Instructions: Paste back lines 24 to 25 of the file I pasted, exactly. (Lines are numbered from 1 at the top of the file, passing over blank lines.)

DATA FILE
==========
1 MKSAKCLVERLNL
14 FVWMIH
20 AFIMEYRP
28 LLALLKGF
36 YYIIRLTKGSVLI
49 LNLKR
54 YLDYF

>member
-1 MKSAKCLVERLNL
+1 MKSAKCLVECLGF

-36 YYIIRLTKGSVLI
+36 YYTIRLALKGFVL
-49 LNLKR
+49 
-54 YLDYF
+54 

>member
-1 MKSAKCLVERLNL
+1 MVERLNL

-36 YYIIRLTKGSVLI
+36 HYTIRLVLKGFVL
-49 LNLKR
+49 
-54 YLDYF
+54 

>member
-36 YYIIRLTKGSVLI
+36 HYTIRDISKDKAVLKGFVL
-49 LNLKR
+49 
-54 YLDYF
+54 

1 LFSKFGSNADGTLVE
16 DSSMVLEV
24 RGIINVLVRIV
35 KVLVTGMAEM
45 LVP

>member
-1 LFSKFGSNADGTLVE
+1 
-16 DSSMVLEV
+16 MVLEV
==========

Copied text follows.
-54 YLDYF
+54 